By Scott Burt
I’d bet that all of our toolboxes are loaded with disposable sundries and essential hand tools. The sundries include everything from sanding sponges to rags, tapes and caulk tubes. And the tools themselves are the first and most common daily essentials that we reach for in preparation for working our artistry.
Often it is the bigger ticket power tools for painting that hold our attention as we ponder purchases, but the smaller hand tools are important to focus on as well. We all know those little everyday tools that we can’t live without. If one comes up missing and you have to go a day without it, you feel as if you are missing a finger. I thought it would be fun to share a few of my “desert island” tool necessities that fit the under $20 range. Here are a few of the small tools that I rely on daily.
OLFA not only makes the cut in the under $20 category but actually defines it for blades. Whether you are cutting cardboard boxes to recycle, cleaning blue tape residue or final trimming a grass cloth wallpaper installation, this is the blade to be running with. Not to mention the insane razor edge for scoring all that we need to score from day-to-day.
The tool itself and the quality of the blades are above and beyond anything else I have carried over the years. In fact, the OLFA LAX has helped me appreciate the luxury of a seriously good and sharp knife, supplemented by a pocket clip beater with an intentionally “dull-ish” blade. The OLFA even has a paint can opener on the non-business end of it. So if I don’t have my elusive 5-in-1 on me, I can still open a paint can without digging a coin out of my pocket.
The OLFA LA-X has helped me appreciate the luxury of a seriously good and sharp knife.
So, I am carrying two levels of blades with the OLFA and a more sacrificial Husky knife, which I can’t seem to lose, kill or live without. It has been with me daily for about 12 years.
And of course, the AmPro flat blade has to receive honorable mention in the category of blade tools under $20 that are every day carries for me. Sometimes you just need a flat blade, especially for detailing window or door glass.
The putty knife is a special class because it can apply products for us, but also comes into play as a removal tool.
These aren’t all about spreading spackle. For me, they come into play in lots of situations, including laying and removing tape and all manner of cosmetic prep situations. As a result, I carry two types.
One is a longer Purdy flexible knife and the other is a wooden handled and stiffer Warner knife. I have dulled the edges of the Purdy intentionally; I keep the more firm Warner sharp-edged. The Purdy is my primary filler applicator, while the Warner is more of a light duty chisel and gentle prier.
The putty knife is a special class because it can apply products for us, but also comes into play as a removal tool. They can easily double as a detail or open road scraper if you choose them right. And it’s a plus if the handle is stout enough to pound a paint lid shut at the end of the day. If I have no other scraper in my pocket, these can assist in those tasks without tearing up surfaces.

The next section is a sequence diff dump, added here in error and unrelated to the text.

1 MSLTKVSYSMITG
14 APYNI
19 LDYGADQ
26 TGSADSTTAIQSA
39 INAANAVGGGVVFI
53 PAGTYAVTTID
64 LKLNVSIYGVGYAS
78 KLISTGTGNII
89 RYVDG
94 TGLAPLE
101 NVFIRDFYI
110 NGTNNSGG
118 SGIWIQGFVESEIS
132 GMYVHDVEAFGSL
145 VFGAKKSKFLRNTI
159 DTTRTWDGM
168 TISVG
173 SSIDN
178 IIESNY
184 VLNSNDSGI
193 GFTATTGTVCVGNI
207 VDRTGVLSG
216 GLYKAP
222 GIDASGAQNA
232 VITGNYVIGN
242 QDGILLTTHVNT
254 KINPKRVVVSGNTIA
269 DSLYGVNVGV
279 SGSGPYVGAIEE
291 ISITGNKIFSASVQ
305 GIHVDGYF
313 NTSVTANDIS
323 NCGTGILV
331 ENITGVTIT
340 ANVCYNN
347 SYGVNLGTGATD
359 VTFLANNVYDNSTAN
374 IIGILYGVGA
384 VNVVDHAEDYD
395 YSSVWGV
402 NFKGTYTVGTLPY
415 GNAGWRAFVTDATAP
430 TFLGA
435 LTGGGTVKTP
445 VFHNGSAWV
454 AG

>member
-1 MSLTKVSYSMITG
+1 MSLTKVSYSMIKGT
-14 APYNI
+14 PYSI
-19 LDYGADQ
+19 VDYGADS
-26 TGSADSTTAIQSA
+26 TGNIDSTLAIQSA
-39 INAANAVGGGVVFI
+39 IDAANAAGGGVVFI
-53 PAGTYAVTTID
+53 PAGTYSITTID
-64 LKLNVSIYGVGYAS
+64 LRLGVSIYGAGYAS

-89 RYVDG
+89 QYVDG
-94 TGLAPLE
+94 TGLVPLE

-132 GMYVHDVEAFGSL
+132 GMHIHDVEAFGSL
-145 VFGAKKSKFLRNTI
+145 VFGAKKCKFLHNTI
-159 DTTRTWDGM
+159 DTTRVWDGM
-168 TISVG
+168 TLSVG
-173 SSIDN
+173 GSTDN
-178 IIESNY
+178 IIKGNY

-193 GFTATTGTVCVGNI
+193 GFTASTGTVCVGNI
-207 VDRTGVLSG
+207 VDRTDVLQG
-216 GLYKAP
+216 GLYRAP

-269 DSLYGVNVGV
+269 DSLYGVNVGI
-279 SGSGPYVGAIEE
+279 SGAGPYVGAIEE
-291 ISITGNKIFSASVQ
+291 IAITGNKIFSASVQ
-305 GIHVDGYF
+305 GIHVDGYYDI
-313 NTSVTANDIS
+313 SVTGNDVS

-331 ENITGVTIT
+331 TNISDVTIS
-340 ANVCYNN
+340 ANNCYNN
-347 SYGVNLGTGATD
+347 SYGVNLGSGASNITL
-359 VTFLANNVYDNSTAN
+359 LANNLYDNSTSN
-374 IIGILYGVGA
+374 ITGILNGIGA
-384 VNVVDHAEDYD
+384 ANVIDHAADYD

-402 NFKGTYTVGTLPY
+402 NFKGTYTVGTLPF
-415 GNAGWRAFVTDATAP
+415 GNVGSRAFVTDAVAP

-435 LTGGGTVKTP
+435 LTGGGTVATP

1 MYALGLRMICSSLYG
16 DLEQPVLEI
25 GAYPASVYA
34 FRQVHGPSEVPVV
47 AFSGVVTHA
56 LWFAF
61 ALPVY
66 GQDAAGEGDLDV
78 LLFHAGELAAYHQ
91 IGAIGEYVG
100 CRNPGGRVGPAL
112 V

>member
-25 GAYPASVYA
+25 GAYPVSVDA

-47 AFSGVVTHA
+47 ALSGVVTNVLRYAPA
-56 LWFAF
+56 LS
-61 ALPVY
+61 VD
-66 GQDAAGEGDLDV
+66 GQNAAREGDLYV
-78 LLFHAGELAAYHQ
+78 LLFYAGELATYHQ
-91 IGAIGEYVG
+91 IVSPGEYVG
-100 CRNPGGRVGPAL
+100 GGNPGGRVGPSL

You know you need one, but you don’t always have one. They come into play on everything from window/door hardware disassembly to the repetitive nuisance of outlet and switch plate removals. It is NOT something you want your painters running out to the truck or, God forbid, the hardware store to get. So, the key is to get one in the toolbox that can do it all.
In the interest of keeping the toolbox efficient and organized, I go for one manual screwdriver tool with several bits. Having multiple screwdrivers in your toolbox is a waste of space. Usually, all you can see is the handles of them, and it’s trial and error to get to the one you are looking for. If you can grab just one that has all the relevant tips, there is a gain. As long as you can keep the bits together with the tool, it allows you to carry one screwdriver instead of several.
The key is to get a screwdriver in the toolbox that can do it all.
As it turns out, plastic guns are easier to keep clean.
It seems that we can never have enough of these. They are like phantoms. They have a hard life and sometimes come up missing.
Never thought I would go plastic here, but the bottom line is that I am looking for the most lightweight and long-lasting gun I can find. As it turns out, plastic guns are easier to keep clean.
The plunger and moving parts are still steel, but the composite housing makes it more user- friendly from a maintenance standpoint, and the bottom line is that your caulking gun can’t be a bleeder. Also, it is important to be able to hang it securely from a ladder.
My “go to” these days is an Ergo Tech ETS2000 from Dripless Inc. It is rated 12:1, which is the ratio of force applied on the piston tube with each trigger pull. The spring mechanism makes the trigger pull really easy and smooth, for controlled dispensing with no mess.
These are all important because they are all smallish hand tools that we either wear out or lose — meaning someone borrowed it and “forgot” to return it. These often-neglected basics are essentials for all painters to have in their toolbox. If you have these items you are guaranteed productivity, even when held up by other issues on the job. There is always prep to do, and having the right hand tools in your box makes it easy.